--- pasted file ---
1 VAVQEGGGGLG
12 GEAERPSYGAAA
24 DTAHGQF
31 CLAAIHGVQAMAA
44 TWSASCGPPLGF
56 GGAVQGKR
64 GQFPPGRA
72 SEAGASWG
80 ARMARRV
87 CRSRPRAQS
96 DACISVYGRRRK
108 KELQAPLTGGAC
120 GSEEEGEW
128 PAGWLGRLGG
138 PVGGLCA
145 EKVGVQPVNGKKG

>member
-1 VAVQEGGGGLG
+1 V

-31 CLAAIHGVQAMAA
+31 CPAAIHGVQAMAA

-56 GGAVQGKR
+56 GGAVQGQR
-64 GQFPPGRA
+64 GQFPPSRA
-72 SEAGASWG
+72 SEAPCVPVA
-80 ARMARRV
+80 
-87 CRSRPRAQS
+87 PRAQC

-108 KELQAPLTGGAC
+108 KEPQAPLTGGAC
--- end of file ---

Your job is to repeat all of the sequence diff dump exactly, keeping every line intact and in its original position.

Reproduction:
1 VAVQEGGGGLG
12 GEAERPSYGAAA
24 DTAHGQF
31 CLAAIHGVQAMAA
44 TWSASCGPPLGF
56 GGAVQGKR
64 GQFPPGRA
72 SEAGASWG
80 ARMARRV
87 CRSRPRAQS
96 DACISVYGRRRK
108 KELQAPLTGGAC
120 GSEEEGEW
128 PAGWLGRLGG
138 PVGGLCA
145 EKVGVQPVNGKKG

>member
-1 VAVQEGGGGLG
+1 V

-31 CLAAIHGVQAMAA
+31 CPAAIHGVQAMAA

-56 GGAVQGKR
+56 GGAVQGQR
-64 GQFPPGRA
+64 GQFPPSRA
-72 SEAGASWG
+72 SEAPCVPVA
-80 ARMARRV
+80 
-87 CRSRPRAQS
+87 PRAQC

-108 KELQAPLTGGAC
+108 KEPQAPLTGGAC